Appointing a governor’s pet 

Dan Geelan, President of Montana Associated Students (MAS), was preparing to round up nominations for a new student regent to serve on the Montana University System’s Board of Regents when he discovered that such efforts would probably not be necessary. At a retirement dinner for former Montana Commissioner for Education Richard Crofts on Jan. 12, Geelan was approached by Steve Snezek, chief educational advisor for the governor. Snezek informed Geelan that Gov. Martz was extending the term of current Student Regent Christian Hur for another year. Hur is a former Marine and former student at MSU-Billings, and currently attends law school at UM. While Geelan believes that Hur is doing what he feels is best for Montana students, he was nonetheless upset with Martz’ decision.

“I think the reappointment is illegal,” Geelan said. “I don’t think it follows the letter of the law, plain and simple.”

Geelan refers to Montana Code 2-15-1508, Section (3)(b), which reads, in part, “The Governor shall appoint the student…based upon the nomination provided by student organization designated by the Board of Regents.”

That designated organization is MAS, and Geelan feels that his group, which represents all of Montana’s 32,000 students enrolled in public colleges and universities, should have been consulted before any reappointment was made.

Chuck Butler, communications director for Martz, points to a different section of the same code. Section (3)(a) reads, in part, “the length of term by the student member is determined by the governor and must be for not less than one year and not more than four years.” This clause, Butler says, shows that Martz is well within her right to reappoint Regent Hur for another year, or even another two years, if she wanted to.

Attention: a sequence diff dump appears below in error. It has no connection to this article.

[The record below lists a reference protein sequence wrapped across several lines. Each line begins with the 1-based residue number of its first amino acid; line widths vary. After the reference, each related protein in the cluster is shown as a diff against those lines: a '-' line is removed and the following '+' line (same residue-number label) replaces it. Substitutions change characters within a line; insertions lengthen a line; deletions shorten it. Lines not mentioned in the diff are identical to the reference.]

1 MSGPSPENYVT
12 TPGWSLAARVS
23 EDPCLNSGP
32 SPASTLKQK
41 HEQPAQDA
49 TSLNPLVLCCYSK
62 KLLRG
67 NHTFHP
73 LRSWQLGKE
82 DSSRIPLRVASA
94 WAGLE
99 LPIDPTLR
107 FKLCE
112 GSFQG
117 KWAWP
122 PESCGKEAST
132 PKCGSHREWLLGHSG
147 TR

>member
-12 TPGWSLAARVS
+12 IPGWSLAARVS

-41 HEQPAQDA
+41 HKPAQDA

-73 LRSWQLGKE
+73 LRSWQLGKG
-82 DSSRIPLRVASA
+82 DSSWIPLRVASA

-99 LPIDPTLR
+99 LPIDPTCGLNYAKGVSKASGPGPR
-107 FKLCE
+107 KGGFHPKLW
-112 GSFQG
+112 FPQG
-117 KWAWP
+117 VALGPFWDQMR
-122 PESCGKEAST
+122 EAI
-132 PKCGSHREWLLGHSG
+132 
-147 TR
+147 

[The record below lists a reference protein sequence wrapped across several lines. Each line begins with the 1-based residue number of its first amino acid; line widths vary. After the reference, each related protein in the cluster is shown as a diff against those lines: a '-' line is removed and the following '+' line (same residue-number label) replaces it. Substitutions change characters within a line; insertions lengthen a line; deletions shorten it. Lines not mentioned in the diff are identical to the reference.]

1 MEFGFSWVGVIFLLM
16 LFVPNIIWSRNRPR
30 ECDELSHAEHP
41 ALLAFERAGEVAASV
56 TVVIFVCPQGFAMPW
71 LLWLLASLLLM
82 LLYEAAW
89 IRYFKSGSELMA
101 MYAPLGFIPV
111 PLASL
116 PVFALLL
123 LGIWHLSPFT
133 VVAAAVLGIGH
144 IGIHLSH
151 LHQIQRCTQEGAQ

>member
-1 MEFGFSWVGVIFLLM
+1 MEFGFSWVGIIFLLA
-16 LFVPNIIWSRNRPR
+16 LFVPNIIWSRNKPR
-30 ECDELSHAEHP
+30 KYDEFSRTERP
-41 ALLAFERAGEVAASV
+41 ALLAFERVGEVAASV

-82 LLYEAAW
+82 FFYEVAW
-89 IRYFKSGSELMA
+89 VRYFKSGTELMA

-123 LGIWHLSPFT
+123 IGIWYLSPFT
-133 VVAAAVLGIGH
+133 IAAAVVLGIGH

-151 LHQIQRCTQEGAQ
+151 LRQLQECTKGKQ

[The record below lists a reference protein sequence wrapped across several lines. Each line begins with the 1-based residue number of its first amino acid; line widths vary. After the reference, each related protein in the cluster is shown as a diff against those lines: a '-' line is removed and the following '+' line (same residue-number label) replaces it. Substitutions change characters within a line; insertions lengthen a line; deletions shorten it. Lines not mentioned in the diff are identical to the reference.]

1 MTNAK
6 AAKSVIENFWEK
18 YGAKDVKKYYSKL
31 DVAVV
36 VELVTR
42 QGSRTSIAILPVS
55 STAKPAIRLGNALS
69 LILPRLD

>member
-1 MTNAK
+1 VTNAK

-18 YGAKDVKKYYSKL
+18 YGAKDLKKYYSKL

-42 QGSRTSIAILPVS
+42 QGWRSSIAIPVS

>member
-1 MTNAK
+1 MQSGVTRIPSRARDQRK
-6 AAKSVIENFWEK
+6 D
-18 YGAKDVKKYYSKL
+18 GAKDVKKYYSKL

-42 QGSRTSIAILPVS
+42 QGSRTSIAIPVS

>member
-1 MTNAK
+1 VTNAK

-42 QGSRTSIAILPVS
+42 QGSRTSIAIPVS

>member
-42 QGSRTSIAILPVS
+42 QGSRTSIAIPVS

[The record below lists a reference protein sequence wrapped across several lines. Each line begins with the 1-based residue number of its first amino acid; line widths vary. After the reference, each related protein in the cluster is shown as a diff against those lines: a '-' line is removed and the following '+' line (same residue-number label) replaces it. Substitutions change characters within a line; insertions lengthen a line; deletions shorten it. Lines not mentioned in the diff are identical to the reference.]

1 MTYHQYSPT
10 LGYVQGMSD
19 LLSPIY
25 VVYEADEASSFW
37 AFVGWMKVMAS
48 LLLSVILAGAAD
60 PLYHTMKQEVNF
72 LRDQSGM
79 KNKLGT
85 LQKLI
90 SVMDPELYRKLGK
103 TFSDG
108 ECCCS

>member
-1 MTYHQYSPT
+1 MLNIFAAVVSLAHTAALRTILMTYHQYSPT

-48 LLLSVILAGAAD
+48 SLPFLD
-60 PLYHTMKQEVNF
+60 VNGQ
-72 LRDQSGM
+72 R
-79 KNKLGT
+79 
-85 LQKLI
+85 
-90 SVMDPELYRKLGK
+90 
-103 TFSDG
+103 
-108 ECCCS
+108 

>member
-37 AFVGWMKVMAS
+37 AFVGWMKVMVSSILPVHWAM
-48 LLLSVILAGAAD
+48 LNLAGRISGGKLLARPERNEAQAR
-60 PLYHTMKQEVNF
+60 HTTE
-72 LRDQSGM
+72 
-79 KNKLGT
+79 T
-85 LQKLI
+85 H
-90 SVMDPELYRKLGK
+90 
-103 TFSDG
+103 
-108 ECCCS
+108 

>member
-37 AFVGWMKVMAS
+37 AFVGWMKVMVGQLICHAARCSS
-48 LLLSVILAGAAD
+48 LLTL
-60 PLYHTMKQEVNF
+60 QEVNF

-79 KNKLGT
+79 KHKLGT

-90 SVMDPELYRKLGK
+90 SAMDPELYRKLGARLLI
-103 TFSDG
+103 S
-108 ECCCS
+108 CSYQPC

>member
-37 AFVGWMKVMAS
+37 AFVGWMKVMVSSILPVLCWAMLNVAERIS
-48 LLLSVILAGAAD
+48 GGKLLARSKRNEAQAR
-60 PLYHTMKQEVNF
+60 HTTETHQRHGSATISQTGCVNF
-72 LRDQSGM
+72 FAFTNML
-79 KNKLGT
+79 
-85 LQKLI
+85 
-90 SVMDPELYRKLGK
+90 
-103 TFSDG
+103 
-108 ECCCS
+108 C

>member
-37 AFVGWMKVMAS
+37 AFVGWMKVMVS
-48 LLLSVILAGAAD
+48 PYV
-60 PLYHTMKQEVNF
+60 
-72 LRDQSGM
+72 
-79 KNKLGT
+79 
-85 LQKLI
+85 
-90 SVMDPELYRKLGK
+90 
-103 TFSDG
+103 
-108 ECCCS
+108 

Part of the conflict stems from concern over Hur’s performance. “There had been a distinct disconnect between MAS and the student regent,” Geelan says. “We’ve had philosophical differences.” Said differences include Hur’s advancement of proposals without MAS endorsement, according to Geelan. One such proposal dealt with compensation of university employees—MAS felt that the compensation proposal should bcover all university employees, but Hur decided to stick to the original wording, which applied only to executive administrators.

Still, Geelan insists that the argument isn’t primarily about political differences between MAS and Hur.

“This is just students standing up for our rights,” he says. “We’d like the 32,000 other students to be included in this to afford them the opportunity to apply for this great education opportunity” of serving as student regent.

Martz understands that desire, according to Butler, but feels that with the high level of turnover on the Board of Regents recently, students will be better served by a regent who already knows the terrain.

MAS has called for Hur to decline his reappointment. At press time, Hur has neither accepted nor declined.

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